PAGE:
Dendrite, Again

Location: Cutteslowe and Sunnymead Park, Oxford

Adobe Lightroom actually had trouble importing this image into my library, initially labelling it as a duplicate of the image I took a few days earlier (seen here in Dendrite).

This was the most snow I’ve seen during all my time in the UK and I’m really happy my kids got to experience it too. I also took a couple of short videos while it was snowing heavily from the park bench that was featured in my previous post Two Views).

Snow & Cutteslowe and Sunnymead Park, Oxford
Snow & Cutteslowe and Sunnymead Park, Oxford

Welcome To The Dark Side

I wanted to try something different for the site and so decided to switch to a darker colour scheme for the time being. The white background from the previous version made reading difficult because of its brightness and strong contrast.

Either that, or my eyes are just getting old…

Mostly I am happy with the new design which is based on the Exford theme from Automattic, although I still need to tweak a few things related to colours and font sizes.

Anyway, let me know what you think in the comments.


Location: Cutteslowe and Sunnymead Park, Oxford

Dendrites are cellular projections that function as information-gathering structures in a neuron.

According to PubMed Wikipedia, the word ‘dendrite‘ is derived from the Greek word δένδρον déndron which means “tree”.

Looking at the picture above, it’s not hard to see why neuroanatomists immediately think of trees when they peer at a neuron under a microscope.

See also: Neurons In Nature

Neurons In Nature

I have a lot of photos of trees, more than what a normal person would (should?) have in their collection.

In my defence, trees always remind me of neurons for some reason, and for that very reason I find myself taking photos of them whenever I look up and see the familiar branching patterns.

Take, for example, this image:

Compare that with some of Santiago Ramón y Cajal’s incredible drawings of neurons, like the one that graces the cover of the book ‘A Beautiful Brain’ seen below:

It’s amazing how similar they look, isn’t it?

So whenever you feel tired of looking down at your smartphone, may I suggest looking up every once in a while to admire these ‘neurons’ in our natural surroundings? Just don’t walk into a tree, that’s all!

Disclaimer: This may, or may not, have happened to the author before.

Two Views

I am not a runner. I would much prefer flying my epic 310% speed mount in World of Warcraft going to the gym. The most I’ve ever accomplished in terms of running is probably contributing a couple of points to Sulaiman House after (barely) finishing the annual cross-country event in Kuala Kangsar.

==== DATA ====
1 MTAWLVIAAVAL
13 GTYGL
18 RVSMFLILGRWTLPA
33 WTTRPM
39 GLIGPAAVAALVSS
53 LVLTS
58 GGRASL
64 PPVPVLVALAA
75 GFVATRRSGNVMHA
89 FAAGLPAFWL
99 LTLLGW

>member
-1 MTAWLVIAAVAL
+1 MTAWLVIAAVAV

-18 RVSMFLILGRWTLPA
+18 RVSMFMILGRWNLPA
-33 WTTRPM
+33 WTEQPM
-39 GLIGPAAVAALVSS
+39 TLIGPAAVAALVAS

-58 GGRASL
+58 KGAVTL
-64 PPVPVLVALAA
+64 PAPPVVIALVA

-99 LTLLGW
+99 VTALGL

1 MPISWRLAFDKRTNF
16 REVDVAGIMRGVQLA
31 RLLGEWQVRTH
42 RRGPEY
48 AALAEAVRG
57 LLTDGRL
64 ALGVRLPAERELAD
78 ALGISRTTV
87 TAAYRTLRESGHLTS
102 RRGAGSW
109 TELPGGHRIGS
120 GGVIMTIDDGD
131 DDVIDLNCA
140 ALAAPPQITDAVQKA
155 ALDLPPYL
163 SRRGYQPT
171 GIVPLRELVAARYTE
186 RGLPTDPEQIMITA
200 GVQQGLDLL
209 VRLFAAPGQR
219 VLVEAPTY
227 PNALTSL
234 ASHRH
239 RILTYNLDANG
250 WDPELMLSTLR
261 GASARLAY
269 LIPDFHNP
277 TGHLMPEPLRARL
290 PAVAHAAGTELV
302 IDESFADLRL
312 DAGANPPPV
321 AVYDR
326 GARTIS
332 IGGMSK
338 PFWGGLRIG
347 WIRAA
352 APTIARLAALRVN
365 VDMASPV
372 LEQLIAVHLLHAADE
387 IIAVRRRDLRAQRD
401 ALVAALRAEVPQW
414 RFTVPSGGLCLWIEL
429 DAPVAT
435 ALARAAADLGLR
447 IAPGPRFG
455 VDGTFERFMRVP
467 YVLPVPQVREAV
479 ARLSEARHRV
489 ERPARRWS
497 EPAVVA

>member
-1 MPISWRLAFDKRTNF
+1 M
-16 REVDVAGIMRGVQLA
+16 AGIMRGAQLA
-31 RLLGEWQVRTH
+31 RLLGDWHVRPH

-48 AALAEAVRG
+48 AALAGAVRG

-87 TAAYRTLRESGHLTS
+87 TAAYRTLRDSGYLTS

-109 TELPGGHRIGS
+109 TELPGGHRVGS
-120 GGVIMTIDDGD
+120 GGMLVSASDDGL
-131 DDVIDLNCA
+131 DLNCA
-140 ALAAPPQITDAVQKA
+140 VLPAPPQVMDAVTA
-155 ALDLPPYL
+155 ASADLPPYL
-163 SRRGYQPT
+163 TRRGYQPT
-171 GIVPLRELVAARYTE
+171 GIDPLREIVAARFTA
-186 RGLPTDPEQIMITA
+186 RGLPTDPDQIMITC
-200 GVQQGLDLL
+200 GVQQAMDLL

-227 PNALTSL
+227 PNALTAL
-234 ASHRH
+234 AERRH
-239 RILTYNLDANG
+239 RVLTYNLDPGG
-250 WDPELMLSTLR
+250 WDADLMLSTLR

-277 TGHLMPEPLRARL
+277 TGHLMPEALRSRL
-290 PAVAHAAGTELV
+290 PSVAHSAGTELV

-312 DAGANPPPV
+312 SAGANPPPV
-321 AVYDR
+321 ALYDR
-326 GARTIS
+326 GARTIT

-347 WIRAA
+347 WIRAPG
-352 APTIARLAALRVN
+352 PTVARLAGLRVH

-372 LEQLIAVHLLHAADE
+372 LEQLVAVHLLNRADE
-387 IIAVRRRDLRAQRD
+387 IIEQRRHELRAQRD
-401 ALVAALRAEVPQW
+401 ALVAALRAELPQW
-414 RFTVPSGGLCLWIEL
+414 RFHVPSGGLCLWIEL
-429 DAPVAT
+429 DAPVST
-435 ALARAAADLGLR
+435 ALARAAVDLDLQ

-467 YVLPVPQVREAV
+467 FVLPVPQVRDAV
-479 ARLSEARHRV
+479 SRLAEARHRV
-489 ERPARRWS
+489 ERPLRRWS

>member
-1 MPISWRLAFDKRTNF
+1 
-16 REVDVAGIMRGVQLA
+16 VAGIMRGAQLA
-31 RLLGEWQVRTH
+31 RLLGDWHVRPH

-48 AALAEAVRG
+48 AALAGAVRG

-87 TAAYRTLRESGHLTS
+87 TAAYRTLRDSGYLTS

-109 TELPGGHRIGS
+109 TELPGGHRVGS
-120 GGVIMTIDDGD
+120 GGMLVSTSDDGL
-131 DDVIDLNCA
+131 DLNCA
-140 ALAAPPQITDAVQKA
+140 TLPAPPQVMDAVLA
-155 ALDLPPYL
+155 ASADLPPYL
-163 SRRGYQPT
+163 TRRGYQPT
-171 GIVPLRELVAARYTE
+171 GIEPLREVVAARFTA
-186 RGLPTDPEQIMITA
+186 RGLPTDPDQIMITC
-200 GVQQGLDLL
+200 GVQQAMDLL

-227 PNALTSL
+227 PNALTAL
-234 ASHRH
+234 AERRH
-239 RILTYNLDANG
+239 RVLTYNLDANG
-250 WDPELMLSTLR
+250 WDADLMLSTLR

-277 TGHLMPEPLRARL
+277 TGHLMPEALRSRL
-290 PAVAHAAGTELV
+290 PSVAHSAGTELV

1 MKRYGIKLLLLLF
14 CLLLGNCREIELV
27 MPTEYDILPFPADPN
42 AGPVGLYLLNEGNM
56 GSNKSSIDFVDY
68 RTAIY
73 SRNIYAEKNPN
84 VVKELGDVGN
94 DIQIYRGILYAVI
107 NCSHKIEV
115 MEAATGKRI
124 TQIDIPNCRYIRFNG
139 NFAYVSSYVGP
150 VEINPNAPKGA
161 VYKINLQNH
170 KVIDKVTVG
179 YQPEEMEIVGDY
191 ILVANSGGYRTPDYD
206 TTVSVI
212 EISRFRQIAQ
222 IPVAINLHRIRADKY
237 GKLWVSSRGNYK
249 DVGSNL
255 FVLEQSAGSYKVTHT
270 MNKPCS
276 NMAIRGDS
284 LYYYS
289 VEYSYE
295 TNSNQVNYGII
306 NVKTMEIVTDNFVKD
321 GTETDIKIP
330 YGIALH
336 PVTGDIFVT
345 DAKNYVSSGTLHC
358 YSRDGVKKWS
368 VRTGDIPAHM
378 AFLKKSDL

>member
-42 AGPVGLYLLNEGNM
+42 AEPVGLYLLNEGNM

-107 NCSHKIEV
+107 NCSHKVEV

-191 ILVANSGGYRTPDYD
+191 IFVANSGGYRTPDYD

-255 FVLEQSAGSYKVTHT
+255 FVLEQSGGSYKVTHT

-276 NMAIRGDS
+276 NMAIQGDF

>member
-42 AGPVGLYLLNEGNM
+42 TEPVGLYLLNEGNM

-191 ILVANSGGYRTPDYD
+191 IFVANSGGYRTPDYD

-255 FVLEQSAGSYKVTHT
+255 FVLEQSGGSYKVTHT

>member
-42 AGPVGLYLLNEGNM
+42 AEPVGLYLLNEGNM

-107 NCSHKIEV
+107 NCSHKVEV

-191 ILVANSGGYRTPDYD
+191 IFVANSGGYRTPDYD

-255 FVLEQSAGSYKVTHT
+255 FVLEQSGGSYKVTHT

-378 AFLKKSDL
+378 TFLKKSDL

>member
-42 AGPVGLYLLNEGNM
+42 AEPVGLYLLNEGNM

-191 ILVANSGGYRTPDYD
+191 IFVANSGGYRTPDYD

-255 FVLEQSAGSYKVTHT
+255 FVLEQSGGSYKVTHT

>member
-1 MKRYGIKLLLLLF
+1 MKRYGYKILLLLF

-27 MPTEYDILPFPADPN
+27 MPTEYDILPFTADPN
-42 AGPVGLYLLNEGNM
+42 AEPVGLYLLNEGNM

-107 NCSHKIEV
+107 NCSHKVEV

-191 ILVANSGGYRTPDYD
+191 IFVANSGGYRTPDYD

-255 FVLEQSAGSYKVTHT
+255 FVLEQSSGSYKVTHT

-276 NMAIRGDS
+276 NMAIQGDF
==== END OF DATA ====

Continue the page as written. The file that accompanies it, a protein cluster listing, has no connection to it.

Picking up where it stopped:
So yeah, running’s not exactly my forte.

Occasionally, however, with much ‘encouragement’ from my lovely wife (thanks dear!), I gather enough motivation to drag my fat ass off the couch, put on my sports shoes, and go out for a run.

And on days like today, when I arrive early enough at the park (which is just next to our house by the way) that there are very few souls around, I am rewarded with glorious views of the landscape bathed in the golden light of the rising sun.

While out on my run this morning, I came across an unoccupied bench in the park and sat there for a while, absorbing the view and appreciating the tranquility around me. I think it’s a shame that in our world today, we seem to have lost any appreciation for the simple act of being alone with our thoughts. Our days are filled with Zoom calls, Spotify playlists, YouTube videos…it’s rare to have a moment of solitude.

But moments of solitude are very important, especially if you get to spend it in nature. They remind us that the world doesn’t revolve around us, that there is something bigger, and more importantly, that the world is in God’s hands.

I like this quote from an article by Andrew Sullivan entitled ‘I Used To Be A Human Being‘:

The reason we live in a culture increasingly without faith is not because science has somehow disproved the unprovable, but because the white noise of secularism has removed the very stillness in which it might endure or be reborn.

Sitting on that park bench earlier, I couldn’t help but recall these verses from Surah Ali ‘Imran of the Qur’an:

There truly are signs in the creation of the heavens and earth, and in the alternation of night and day, for those with understanding, who remember God standing, sitting, and lying down, who reflect on the creation of the heavens and earth: ‘Our Lord! You have not created all this without purpose– You are far above that!– so protect us from the torment of the Fire. 

Surah Ali ‘Imran [3:190-191]